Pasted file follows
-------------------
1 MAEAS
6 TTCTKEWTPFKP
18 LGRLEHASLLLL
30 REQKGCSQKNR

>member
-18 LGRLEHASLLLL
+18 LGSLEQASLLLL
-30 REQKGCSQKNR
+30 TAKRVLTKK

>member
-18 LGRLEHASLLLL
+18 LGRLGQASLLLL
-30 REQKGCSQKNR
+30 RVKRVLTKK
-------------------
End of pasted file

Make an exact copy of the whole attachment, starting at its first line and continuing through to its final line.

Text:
1 MAEAS
6 TTCTKEWTPFKP
18 LGRLEHASLLLL
30 REQKGCSQKNR

>member
-18 LGRLEHASLLLL
+18 LGSLEQASLLLL
-30 REQKGCSQKNR
+30 TAKRVLTKK

>member
-18 LGRLEHASLLLL
+18 LGRLGQASLLLL
-30 REQKGCSQKNR
+30 RVKRVLTKK